• Store: Allow the jars to cool completely before storing them in a cool, dry place for 12-18 months (at best quality–they are often safe eating even longer after that).
  • If your peaches start to develop a foul odor, become discolored, or if you see signs of mold, these are signs of spoilage and you should discard them.

Notes

High Altitude: 3,000-6,000 ft process for 30 min. Above 6,000 ft process for 35 minutes.
Variations:
  • Hot pack canning: To use the hot pack method, in step 7 of the recipe card, use a large pot to heat the 6 cups of water and slowly stir in the sugar. Bring the mixture to a boil, then turn to a simmer and add the sliced peaces. Simmer the peaches for about 5 minutes, then use a slotted spoon to fill the jars with the hot peaches. Fill with hot syrup and process for 30 minutes (Add an additional 5-10 minutes for high altitude).
  • No water bath canner? If you don’t have a water bath canner, check out this resource for canning peaches with a regular stock pot.
  • Freeze peaches: another great option for preserving fresh peaches is to freeze them. Peel and cut peaches and store them in a freezer safe bag or container for 5-6 months. Use them to make peach frozen yogurt, or in smoothies.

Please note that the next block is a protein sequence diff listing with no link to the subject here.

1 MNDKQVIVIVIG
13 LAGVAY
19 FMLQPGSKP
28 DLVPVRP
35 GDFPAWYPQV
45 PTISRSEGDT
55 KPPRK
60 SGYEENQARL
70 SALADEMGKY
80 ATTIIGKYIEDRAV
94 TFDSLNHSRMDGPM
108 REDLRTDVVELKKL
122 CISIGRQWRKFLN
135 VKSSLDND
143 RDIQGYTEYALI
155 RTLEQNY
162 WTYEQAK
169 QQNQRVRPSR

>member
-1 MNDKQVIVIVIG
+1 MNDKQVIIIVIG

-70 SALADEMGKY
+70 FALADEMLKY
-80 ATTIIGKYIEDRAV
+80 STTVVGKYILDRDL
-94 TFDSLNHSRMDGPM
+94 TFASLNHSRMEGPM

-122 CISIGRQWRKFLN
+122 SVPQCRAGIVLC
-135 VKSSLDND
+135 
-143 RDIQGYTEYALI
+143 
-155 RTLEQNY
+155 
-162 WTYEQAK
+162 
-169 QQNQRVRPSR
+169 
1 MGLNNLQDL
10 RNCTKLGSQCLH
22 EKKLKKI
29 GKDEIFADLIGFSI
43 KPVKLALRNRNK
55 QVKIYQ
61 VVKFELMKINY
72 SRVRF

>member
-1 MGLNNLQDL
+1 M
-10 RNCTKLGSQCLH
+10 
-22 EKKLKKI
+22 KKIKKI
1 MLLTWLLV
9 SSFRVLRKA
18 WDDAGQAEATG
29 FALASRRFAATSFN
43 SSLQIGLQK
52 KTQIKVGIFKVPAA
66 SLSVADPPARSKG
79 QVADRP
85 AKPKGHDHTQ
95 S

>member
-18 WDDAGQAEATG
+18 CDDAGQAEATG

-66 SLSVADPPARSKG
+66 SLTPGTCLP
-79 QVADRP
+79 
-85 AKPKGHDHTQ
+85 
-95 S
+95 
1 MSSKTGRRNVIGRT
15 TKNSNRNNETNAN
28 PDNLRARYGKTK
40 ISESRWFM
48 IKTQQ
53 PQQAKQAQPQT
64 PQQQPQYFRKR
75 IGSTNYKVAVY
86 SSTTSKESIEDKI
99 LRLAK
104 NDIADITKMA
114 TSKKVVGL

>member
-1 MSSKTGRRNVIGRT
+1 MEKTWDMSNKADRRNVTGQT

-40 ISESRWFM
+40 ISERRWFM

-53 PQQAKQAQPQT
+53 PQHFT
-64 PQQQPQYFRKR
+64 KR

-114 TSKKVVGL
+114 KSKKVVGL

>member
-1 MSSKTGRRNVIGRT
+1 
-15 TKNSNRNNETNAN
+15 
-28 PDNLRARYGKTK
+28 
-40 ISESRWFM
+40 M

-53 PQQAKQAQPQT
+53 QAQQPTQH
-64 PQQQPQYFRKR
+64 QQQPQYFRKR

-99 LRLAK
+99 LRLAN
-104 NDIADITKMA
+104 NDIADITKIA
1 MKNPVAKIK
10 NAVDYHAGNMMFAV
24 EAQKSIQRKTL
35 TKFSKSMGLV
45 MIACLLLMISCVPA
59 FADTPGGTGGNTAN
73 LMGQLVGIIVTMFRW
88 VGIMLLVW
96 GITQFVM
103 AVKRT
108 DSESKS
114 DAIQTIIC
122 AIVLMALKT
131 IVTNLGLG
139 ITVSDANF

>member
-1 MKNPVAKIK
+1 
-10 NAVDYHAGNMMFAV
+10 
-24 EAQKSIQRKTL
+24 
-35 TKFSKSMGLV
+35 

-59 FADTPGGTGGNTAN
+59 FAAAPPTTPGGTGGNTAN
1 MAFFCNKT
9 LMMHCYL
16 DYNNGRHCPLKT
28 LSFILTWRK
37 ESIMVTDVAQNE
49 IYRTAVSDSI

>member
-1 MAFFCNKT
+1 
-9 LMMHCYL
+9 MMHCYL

• Add cinnamon: for a yummy cinnamon flavor, place one cinnamon stick in the bottom of each jar before adding the peaches.
  • Add vanilla: for a yummy vanilla flavor, add a vanilla bean pod (slit and seeds removed), to the simple syrup when you heat it. Remove it before pouring liquid on peaches.
  • Substitute sugar for honey or juice: see graphic above for ratios to use when substituting honey or juice in this recipe.

Nutrition

Calories: 430kcalCarbohydrates: 105gProtein: 10gFat: 3gSaturated Fat: 1gPotassium: 2093mgFiber: 17gSugar: 92gVitamin A: 3591IUVitamin C: 73mgCalcium: 66mgIron: 3mg

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I originally shared this recipe August 2015. Updated July 2021.

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About The Author

Lauren Allen

Welcome! I’m Lauren, a mom of four and lover of good food. Here you’ll find easy recipes and weeknight meal ideas made with real ingredients, with step-by-step photos and videos.

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  1. 5 stars
    Perfection! And the recipe for the simple syrup was right on…I had about a cup left, which I’ll keep in the fridge for those yummy cocktails this weekend!

  2. The peaches are great! I use honey and cinnamon sticks. I notice the bottom of the jar gets cloudy and about a 1/8″ of peach sediment after 1 year of storage. The peaches taste great, have no odor but there is a slight discoloration. Is this normal? What is the shelf life of home canned peaches?

    1. It’s normal for them to float when they are raw packed. Next time you could try hot packing them and they wont be as likely to float. See my notes about this in the post above :-).